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February 2, 2005

Séance, 2000

seance.gifAn unidentified widow (Hikari Ishida) sits in the kitchen of the Sato home bearing a keepsake from her late husband in the desperate hope that her psychic medium, Junko (Jun Fubuki) can somehow connect her to him and help resolve her own conflicted emotions on the prospect of marrying another man. Soft-spoken, deliberative, and perhaps intentionally vague in her seemingly enlightened queries, Junko's role is that of a surrogate psychotherapist, echoing her client's ambivalent sentiment through inverted responses and patient, introspective silence. Nevertheless, Junko's paranormal vocation seems to have been borne more out of listlessness and an attempt at social re-engagement than financial necessity as she impulsively tells her devoted husband, a sound engineer named Sato (Kôji Yakusho) one evening that she is ready to return to work. A subsequent, cursory episode alludes to the reason for her self-imposed exile as Sato searches for a child's beverage training mug, reinforcing the theme of a lost child that has deeply marked - and continues to haunt - their marriage. Meanwhile, in another part of town, the police are baffled by the case of a nebulous and predatory stranger who has abducted a young girl at a playground under the ruse of her mother's illness. Working with a university professor (Ittoku Kishibe) in order to create a psychological profile of the perpetrator, the professor, in turn, convinces the lead detective (Kitarou) to enlist Junko's assistance, providing her with the child's handkerchief in order to aid in the search. A loose adaptation of the novel by Mark McShane, Séance on a Wet Afternoon, Séance is a taut, atmospheric, and meticulously constructed psychological study of surrogate guilt, emotional co-dependency, personal conscience, and vanity. Kiyoshi Kurosawa continues to experiment with the distillation, aesthetic infusion, and integral structure of gothic elements into a non-horror genre narrative (most recently, in the sociological drama, Bright Future) while retaining the psychological tension, profound alienation, and metaphysical otherworldliness that have come to define his cinema (and is particularly evident in the Tarkovsky-like barren landscapes of Charisma) in order to create a thoughtful and provocative exposition on transference, spiritual desolation, and sentimental inertia.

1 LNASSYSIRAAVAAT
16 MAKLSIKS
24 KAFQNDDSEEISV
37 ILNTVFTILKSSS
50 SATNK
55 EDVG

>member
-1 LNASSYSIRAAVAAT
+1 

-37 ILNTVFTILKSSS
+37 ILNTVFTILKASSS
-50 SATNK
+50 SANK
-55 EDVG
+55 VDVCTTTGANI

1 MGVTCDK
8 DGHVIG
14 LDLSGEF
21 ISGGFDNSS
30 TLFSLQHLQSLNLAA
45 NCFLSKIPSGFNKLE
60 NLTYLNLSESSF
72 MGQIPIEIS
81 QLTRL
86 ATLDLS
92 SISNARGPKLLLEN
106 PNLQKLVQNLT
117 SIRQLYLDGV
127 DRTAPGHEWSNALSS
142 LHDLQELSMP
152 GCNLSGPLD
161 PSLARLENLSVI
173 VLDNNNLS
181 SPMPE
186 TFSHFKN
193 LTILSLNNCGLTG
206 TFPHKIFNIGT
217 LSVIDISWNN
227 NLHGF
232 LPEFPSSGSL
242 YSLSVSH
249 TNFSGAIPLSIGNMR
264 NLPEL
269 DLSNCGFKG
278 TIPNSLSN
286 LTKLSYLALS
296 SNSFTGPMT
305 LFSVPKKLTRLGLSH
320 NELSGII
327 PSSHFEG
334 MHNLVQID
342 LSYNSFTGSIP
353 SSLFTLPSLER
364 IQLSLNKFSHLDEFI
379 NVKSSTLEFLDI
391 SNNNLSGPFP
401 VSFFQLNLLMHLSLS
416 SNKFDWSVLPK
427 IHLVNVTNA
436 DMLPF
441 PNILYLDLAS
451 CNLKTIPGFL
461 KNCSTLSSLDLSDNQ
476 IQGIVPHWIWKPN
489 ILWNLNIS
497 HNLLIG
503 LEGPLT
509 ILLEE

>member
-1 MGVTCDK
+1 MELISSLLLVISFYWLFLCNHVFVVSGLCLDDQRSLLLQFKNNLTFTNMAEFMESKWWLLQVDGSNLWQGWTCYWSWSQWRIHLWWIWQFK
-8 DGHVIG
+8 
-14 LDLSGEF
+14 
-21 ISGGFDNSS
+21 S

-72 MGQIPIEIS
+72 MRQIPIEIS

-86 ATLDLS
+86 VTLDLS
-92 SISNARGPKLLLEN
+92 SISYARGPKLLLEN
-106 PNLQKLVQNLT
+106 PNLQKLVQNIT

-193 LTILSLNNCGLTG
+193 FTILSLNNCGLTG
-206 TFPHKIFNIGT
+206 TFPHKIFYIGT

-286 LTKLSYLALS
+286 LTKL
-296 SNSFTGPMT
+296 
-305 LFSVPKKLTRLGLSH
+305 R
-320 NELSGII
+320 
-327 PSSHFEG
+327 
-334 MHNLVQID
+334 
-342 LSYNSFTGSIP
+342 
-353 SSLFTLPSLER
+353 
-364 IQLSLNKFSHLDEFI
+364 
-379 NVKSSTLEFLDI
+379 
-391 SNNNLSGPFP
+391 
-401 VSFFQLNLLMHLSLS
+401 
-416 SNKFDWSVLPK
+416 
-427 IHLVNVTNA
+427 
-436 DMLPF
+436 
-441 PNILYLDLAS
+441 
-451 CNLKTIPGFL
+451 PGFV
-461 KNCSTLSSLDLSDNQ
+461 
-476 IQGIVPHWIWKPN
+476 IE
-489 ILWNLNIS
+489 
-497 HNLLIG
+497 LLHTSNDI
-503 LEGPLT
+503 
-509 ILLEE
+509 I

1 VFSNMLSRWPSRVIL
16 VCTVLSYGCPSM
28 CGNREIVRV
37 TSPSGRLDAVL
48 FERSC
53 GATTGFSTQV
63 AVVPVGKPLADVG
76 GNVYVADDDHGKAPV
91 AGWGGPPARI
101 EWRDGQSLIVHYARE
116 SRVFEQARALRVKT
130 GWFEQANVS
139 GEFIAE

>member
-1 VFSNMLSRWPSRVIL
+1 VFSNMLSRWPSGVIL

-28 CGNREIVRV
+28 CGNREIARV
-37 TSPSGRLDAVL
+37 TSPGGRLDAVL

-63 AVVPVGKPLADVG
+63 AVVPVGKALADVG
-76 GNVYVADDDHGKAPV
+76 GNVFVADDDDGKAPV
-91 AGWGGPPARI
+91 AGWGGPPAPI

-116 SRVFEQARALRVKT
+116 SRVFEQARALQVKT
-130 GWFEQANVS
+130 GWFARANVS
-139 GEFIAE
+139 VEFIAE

Posted by acquarello on Feb 02, 2005 | | Filed under 2005, Ancillary Film Notes

Comments

Hi acquarello~

I'm a fan of Kiyoshi's movies. My favorites are probably "License To Live" and "Cure". There is a quiet but wry & deadpan humor in his composition and cutting that I particularly enjoy (even in his dark films).
Here's a recent interview with the man himself. And one of his favorite directors, for whom he has professed an admiration time and again, is Robert Aldrich (who'da thought?).

Posted by: girish on Jun 23, 2005 7:32 PM | Permalink

Hey Girish, thanks for the interview link. I agree with you, his humor is probably the least broached aspect of his filmmaking, but it's always there, not just in an absurdist film like Doppelgänger. I saw License to Live early on when I was just beginning to get into Kurosawa's films and I think I had too much of an expectation of wanting to see another Charisma like suspense film. I need to see this film again.

By the way, that part about paying his dues to Nikkatsu by having to make a roman porno is pretty funny. Coincidentally, I just started looking through the New York Video Festival and they have an entire program on this genre of Japanese film. It seems like such an odd cultural thing to have to cut your teeth on as a fledgling filmmaker. :)

Posted by: acquarello on Jun 23, 2005 8:03 PM | Permalink

Yeah, that's funny....I've seen one of his early roman pornos, called "The Excitement of the Do-Re-Mi-Fa Girl" (1985). It's utterly unlike his other stuff, and is a daring, Godardian, aggressively disjunctive pseudo-essay-film with the occasional sex tryst. Juzo Itami (of "Tampopo") plays a lecherous prof.

Also interesting is the "double bill" film "Eyes of the Spider"/"Serpent's Path" with the same actor and similar revenge plot that start out the same but then "diverge" after a while and come to very different ends. Even at his least, Kiyoshi is an always interesting genre formalist.

Posted by: girish on Jun 23, 2005 9:32 PM | Permalink


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